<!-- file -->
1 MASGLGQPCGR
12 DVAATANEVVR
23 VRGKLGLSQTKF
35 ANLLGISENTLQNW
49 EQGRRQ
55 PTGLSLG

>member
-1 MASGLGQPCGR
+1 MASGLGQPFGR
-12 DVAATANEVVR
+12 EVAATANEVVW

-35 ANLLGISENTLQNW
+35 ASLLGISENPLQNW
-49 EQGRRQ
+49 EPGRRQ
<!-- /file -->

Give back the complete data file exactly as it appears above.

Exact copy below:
1 MASGLGQPCGR
12 DVAATANEVVR
23 VRGKLGLSQTKF
35 ANLLGISENTLQNW
49 EQGRRQ
55 PTGLSLG

>member
-1 MASGLGQPCGR
+1 MASGLGQPFGR
-12 DVAATANEVVR
+12 EVAATANEVVW

-35 ANLLGISENTLQNW
+35 ASLLGISENPLQNW
-49 EQGRRQ
+49 EPGRRQ